I don't understand why you wanted me three months ago and don't want me now. I wish I knew why that were so. It's something I can't understand, something I despise. And the worst of it is that if I despise you I rage because you stand between me and peace. Of course you're quite right. I haven't anything to give you. You have only a passion for excitement and for comfort. You don't want any more excitement and I do not give people comfort. I never nurse them except when they're very ill. I carry this to excess. On reflection I can imagine that the occasion on which my mother found me most helpful to live with was when I helped her out of a burning house.

    I always knew that you would hurt me to death some day, but I hoped to choose the time and place. You've always been unconsciously hostile to me and I have tried to conciliate you by hacking away at my love for you, cutting it down to the little thing that was the most you wanted. I am always at a loss when I meet hostility, because I can love and I can do practically nothing else. I was the wrong sort of person for you to have to do with. You want a world of people falling over each other like puppies, people to quarrel and play with, people who rage and ache instead of people who burn. You can't conceive a person resenting the humiliation of an emotional failure so much that they twice tried to kill themselves: that seems silly to you. I can't conceive of a person who runs about lighting bonfires and yet nourishes a dislike of flame: that seems silly to me.

    You've literally ruined me. I'm burned down to my foundations. I may build myself again or I may not. You say obsessions are curable. They are. But people like me swing themselves from one passion to another, and if they miss smash down somewhere where there aren't any passions at all but only bare boards and sawdust. You have done for me utterly. You know it. That's why you are trying to persuade yourself that I am a coarse, sprawling, boneless creature, and so it doesn't matter. When you said, "You've been talking unwisely, Rebecca," you said it with a certain brightness: you felt that you had really caught me at it. I don't think you're right about this. But I know you will derive immense satisfaction from thinking of me as an unbalanced young female who flopped about in your drawing-room in an unnecessary heart-attack.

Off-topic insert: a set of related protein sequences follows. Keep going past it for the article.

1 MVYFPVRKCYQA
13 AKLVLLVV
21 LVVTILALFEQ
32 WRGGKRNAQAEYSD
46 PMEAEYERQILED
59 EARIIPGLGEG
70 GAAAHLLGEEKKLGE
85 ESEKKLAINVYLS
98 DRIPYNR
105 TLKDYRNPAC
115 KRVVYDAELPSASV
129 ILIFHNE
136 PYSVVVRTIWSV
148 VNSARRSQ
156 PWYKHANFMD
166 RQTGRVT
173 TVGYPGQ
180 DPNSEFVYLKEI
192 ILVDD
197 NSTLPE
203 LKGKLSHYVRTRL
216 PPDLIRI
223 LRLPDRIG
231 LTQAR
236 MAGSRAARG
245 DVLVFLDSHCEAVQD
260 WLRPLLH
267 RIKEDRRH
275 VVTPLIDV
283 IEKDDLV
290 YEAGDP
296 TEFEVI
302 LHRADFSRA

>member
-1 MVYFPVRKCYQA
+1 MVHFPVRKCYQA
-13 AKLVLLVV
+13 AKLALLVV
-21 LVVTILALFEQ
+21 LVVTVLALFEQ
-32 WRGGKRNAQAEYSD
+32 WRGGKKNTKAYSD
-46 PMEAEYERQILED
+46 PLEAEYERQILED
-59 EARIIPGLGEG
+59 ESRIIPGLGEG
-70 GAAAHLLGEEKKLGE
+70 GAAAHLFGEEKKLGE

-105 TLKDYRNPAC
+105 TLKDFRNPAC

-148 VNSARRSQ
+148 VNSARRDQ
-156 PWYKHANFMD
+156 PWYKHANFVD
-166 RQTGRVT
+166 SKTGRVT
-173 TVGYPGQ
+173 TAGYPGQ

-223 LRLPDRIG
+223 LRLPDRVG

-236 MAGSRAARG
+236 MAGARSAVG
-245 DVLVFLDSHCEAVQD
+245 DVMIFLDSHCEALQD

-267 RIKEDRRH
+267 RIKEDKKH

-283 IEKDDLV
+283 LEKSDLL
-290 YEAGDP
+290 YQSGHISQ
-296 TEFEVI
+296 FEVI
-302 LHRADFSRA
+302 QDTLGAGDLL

That is a subtle flattery. But I hate you when you try to cheapen the things I did honestly and cleanly. You did it once before when you wrote to me of "your—much more precious than you imagine it to be—self." That suggests that I projected a weekend at the Brighton Metropole with Horatio Bottomley. Whereas I had written to say that I loved you. You did it again on Friday when you said that what I wanted was some decent fun and that my mind had been, not exactly corrupted, but excited, by people who talked in an ugly way about things that are really beautiful. That was a vile thing to say. You once found my willingness to love you a beautiful and courageous thing. I still think it was. Your spinsterishness makes you feel that a woman desperately and hopelessly in love with a man is an indecent spectacle and a reversal of the natural order of things. But you should have been too fine to feel like that.

    I would give my whole life to feel your arms round me again.

    I wish you had loved me. I wish you liked me.

    Yours,

    Rebecca

    P.S. Don't leave me utterly alone. If I live write to me now and then. You like me enough for that. At least I pretend to myself you do.

  4. "Saturday History Lesson: Rebecca West, H.G. Wells, and Anthony Panther West, in The Rumpus
    article by Michelle Dean, 11 Aug 2012.

    Extract: "She’s always the subject of grand narratives about the “strong,” “modern,” or “new” woman, but it ought to go without saying that Rebecca West, the grand dame of criticism of her day, was not all bluster and perfection in her private life. By the age of just twenty-one, she was already a single mother, and the affair that gave her her son was far from ideal, nevermind the frustrated mother-child relationship it led to."